When emancipation was granted, both Jews and non-Jews believed this was the beginning of a process that would spread to all other countries. They expected Russia, Rumania, and perhaps, later on, other East European countries to follow Western Europe’s lead. Why? Because they aimed to prevent the emancipation countries from being inundated by emigrés from Eastern Europe. To keep the Jews rooted in their places of residence, each country had to integrate its own Jews; thus, world Jewry would ultimately disintegrate. Accordingly, each country would content itself with only such Jews as resided within its confines and would not have to admit additional Jews. Since such a process did not occur, the results of the emancipation became the subject of growing disillusion.
There is no doubt whatsoever that the antisemitic awakening should be regarded as a response to the limited integration of Jews in the countries that emancipated them. Nevertheless, shortly before World War I, an equilibrium of sorts became visible. Antisemitism, as first manifested in the 1870s and the 1880s, did not attain its goal in the countries where emancipation had already been granted: the rights of the Jews had been scaled down but not officially annulled. Jews and non-Jews adjusted to this situation and did not expect matters to become messier. In contrast, the situation in Russia and Rumania, where emancipation had made no inroads whatsoever, was unstable — not only in respect to the condition of the Jews but also with regard to the foundations of the state, especially in Russia. Jews took part in the revolutionary underground in Russia, as we know, but relative calm prevailed there before World War I.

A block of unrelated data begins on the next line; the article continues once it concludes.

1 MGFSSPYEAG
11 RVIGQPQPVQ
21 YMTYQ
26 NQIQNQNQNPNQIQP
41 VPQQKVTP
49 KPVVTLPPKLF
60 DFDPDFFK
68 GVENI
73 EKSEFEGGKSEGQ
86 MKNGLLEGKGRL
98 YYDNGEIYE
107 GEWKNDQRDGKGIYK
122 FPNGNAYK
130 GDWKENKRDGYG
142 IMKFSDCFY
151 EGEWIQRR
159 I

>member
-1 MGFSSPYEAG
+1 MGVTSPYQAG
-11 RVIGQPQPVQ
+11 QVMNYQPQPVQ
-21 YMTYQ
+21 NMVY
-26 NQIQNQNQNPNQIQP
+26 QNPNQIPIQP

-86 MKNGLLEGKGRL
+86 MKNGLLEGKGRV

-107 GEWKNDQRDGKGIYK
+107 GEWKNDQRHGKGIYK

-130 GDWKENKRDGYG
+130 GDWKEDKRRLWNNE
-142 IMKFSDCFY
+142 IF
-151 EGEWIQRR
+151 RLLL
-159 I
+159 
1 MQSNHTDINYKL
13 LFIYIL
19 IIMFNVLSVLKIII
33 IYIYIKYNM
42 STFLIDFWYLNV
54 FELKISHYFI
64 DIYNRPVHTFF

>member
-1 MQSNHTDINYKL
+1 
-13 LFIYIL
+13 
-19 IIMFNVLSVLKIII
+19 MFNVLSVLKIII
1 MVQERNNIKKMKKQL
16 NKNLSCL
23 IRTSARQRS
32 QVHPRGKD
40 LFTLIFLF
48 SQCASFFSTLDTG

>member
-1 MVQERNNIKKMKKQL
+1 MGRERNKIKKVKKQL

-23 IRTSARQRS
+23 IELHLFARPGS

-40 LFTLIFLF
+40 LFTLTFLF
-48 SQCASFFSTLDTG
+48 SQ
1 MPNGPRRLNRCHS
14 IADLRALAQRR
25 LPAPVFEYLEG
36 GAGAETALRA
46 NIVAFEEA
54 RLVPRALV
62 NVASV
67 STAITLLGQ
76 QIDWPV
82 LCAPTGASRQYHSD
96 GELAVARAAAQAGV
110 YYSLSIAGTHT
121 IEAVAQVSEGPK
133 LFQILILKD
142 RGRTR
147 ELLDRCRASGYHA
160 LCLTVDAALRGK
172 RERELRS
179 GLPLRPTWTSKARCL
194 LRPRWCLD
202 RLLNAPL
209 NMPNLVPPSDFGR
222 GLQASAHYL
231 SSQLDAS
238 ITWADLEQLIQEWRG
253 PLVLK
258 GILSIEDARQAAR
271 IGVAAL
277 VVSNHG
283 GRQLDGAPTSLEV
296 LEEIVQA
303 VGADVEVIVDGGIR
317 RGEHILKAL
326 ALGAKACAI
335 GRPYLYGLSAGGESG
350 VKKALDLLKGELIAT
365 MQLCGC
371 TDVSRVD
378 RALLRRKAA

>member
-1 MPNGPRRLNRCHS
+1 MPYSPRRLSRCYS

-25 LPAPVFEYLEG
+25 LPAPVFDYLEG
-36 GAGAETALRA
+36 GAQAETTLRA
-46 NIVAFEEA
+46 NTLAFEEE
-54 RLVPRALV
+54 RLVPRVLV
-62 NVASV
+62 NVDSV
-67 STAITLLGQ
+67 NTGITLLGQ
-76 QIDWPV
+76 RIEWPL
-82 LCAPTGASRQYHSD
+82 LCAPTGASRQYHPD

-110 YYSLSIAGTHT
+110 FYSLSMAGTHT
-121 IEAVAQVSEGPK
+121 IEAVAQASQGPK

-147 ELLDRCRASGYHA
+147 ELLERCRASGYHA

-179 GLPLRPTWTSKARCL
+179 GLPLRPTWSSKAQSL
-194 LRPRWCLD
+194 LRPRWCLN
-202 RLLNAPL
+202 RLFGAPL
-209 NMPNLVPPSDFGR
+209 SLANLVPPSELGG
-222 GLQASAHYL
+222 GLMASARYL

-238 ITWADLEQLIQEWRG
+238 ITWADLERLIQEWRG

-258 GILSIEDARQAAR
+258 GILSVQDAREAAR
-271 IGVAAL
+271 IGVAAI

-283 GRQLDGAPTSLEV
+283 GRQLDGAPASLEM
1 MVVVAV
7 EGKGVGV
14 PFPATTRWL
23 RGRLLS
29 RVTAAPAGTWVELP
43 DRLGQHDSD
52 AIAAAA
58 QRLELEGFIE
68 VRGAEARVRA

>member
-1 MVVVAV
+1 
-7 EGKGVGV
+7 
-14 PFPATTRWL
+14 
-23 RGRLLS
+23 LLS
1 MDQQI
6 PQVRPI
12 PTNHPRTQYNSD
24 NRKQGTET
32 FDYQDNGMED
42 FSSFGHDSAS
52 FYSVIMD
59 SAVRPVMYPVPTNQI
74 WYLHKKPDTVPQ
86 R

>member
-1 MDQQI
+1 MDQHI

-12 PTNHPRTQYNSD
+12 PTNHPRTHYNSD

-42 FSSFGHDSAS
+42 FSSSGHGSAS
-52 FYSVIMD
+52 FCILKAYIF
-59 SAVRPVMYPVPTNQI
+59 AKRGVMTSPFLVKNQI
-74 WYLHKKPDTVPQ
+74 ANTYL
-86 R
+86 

World War I overturned all the conventions and norms. It took by surprise even those who were directly involved in its eruption — leaders on all sides of the conflict—and a fortiori the population that endured its hardships and results. The latter included almost all European Jews, especially those who dwelled in the theater of the fighting: historical Poland, parts of Austria, and, in the main, parts of Russia. When the Russians invaded Galicia, the shtetl Jews fled en masse from the terror of the Russian occupiers, with the consent, if not the encouragement, of the Austrian and Hungarian authorities. I still have childhood memories of dozens of Jewish families, in the traditional garb of Galician Hasidim, who materialized in our little village one day out of the blue. We had never witnessed such a spectacle. Hardly any of us could understand the Yiddish that these exiles spoke. The Russians terrified the Jews of Galicia, who, for good reason, suspected that the occupiers would apply strictures and perpetrate pogroms. Thus, it is no wonder that escape was a mass phenomenon.
The German army was considered more disciplined and humane at that time, but it also caused much suffering as it advanced and occupied Jewishpopulated districts in Russia. East European Jewry suffered its gravest agony in the last period of the war, after the Czar fell and the Pale of Settlement changed hands. It was, of course, a time of such pogroms — especially in the Ukraine — that the Jews likened it to the period of the massacres of 1648- 1649 and were as terror-stricken as Jews had been then. Widows and orphans did not know what became of their loved ones; the wave of rioting claimed tens of thousands of casualties.